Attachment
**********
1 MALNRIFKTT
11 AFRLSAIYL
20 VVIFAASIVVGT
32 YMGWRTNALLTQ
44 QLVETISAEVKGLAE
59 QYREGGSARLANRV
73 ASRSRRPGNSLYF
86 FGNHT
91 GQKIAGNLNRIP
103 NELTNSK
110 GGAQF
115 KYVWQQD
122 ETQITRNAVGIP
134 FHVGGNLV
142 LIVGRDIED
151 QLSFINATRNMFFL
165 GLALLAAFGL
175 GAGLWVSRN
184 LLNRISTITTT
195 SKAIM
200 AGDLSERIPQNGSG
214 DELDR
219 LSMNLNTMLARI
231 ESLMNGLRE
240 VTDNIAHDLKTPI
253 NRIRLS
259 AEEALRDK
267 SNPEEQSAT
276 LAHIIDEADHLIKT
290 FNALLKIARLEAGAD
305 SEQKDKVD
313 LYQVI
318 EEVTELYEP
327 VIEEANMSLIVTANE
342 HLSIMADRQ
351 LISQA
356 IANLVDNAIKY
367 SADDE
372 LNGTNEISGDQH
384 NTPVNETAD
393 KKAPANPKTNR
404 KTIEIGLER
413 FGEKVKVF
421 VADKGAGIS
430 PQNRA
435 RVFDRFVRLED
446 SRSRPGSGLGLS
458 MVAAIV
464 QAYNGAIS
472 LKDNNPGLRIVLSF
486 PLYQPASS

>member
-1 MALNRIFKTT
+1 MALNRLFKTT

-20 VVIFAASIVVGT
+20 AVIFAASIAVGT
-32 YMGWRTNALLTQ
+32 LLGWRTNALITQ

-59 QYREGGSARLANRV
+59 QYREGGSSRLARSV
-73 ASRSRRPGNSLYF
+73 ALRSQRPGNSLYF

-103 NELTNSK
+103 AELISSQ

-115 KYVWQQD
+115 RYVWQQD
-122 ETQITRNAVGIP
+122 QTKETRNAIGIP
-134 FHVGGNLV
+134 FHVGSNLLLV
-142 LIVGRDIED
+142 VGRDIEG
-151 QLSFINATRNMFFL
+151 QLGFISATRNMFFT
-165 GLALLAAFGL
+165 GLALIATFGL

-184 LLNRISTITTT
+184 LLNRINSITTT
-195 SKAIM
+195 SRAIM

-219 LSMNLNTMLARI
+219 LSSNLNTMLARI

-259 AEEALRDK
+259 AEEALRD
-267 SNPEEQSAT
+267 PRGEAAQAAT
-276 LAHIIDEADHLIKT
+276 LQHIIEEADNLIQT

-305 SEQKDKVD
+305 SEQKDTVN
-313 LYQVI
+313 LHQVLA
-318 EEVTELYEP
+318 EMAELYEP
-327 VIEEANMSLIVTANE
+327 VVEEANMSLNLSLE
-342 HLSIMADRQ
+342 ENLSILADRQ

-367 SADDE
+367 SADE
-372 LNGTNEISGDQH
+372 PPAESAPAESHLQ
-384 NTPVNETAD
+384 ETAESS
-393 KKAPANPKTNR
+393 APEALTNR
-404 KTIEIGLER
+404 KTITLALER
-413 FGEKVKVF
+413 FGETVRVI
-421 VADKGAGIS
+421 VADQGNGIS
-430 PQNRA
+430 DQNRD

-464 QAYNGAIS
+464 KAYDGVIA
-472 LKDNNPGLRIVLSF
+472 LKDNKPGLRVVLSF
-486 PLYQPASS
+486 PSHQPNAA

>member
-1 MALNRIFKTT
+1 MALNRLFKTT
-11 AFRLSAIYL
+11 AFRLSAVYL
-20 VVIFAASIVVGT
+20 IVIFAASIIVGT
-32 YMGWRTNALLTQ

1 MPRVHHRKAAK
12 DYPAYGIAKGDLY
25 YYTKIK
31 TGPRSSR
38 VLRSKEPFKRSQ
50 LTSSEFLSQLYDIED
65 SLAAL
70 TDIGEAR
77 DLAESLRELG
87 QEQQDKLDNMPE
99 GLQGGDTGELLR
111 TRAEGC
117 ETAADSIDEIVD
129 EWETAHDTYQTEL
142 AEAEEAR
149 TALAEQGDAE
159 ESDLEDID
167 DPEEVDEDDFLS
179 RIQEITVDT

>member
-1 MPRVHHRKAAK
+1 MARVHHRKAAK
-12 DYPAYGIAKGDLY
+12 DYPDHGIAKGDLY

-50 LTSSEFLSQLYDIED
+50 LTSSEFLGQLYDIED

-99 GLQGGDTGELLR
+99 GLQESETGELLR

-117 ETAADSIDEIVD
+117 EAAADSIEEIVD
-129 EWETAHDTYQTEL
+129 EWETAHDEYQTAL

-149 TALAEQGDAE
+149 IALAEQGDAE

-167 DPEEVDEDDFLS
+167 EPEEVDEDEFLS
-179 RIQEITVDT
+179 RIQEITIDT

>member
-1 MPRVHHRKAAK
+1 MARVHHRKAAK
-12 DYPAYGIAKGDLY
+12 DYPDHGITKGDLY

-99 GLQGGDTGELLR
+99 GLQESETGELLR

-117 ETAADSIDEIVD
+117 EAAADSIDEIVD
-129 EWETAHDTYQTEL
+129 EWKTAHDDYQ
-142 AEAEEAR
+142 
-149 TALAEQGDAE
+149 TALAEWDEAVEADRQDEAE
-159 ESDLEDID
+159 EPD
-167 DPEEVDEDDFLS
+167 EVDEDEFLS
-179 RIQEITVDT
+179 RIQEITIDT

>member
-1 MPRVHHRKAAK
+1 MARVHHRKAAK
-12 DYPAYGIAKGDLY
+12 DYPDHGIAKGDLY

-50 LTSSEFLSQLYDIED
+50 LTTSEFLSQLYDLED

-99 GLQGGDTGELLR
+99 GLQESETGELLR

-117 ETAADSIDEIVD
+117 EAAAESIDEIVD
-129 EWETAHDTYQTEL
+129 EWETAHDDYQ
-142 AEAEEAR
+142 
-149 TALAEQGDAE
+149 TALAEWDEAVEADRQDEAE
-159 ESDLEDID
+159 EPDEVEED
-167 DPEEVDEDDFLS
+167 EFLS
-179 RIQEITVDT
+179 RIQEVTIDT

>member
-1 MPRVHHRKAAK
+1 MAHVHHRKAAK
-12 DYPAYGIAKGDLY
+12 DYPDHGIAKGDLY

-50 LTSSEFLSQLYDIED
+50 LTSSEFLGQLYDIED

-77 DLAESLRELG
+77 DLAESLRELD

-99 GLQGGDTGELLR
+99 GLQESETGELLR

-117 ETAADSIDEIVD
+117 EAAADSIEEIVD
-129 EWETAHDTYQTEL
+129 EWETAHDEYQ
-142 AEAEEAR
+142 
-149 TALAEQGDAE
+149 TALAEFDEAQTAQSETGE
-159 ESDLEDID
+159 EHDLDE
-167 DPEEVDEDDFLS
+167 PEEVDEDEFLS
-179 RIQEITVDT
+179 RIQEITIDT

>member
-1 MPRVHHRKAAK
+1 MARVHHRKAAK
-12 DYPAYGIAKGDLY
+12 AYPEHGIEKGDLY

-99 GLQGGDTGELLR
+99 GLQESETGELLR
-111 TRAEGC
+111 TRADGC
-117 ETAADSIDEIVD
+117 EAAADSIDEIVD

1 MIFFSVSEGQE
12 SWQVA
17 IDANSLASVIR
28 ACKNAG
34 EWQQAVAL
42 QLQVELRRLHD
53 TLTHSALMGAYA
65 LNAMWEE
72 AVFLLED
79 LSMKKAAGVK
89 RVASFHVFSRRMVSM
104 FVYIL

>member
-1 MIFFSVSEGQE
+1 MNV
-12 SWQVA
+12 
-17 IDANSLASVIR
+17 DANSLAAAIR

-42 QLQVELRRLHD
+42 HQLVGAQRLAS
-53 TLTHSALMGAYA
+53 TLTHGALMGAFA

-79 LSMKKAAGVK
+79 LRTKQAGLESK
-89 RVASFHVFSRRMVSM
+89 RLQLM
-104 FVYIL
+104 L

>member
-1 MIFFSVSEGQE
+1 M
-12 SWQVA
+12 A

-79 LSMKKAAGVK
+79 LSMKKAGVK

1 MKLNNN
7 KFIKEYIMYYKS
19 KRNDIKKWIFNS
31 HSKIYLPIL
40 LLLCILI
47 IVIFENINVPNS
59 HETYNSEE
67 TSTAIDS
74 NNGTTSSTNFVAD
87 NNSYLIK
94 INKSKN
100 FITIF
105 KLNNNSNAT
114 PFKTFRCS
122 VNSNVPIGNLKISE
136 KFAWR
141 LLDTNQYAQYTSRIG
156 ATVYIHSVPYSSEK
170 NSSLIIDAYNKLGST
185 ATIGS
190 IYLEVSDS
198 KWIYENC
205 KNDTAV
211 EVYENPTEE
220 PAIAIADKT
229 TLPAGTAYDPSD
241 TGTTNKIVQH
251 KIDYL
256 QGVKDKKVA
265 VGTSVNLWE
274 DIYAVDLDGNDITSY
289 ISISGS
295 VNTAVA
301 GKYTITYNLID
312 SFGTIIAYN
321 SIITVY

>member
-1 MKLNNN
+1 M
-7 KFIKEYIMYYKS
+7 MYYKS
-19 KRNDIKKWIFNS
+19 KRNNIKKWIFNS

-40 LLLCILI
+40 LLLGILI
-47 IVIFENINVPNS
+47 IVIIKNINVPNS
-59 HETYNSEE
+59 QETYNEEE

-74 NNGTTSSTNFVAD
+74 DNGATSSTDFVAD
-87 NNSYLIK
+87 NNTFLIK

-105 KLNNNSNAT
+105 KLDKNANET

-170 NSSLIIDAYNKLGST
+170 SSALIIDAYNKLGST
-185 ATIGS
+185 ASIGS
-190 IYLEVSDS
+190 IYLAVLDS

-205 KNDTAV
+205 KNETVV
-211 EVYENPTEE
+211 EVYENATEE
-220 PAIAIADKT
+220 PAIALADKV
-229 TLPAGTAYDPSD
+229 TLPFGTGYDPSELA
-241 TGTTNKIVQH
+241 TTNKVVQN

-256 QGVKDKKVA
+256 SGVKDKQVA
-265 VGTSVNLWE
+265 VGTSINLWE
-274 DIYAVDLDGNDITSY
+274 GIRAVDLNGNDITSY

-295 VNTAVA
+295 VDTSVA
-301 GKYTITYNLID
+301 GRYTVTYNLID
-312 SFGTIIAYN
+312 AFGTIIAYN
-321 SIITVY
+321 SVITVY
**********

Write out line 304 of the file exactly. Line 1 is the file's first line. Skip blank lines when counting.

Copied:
198 KWIYENC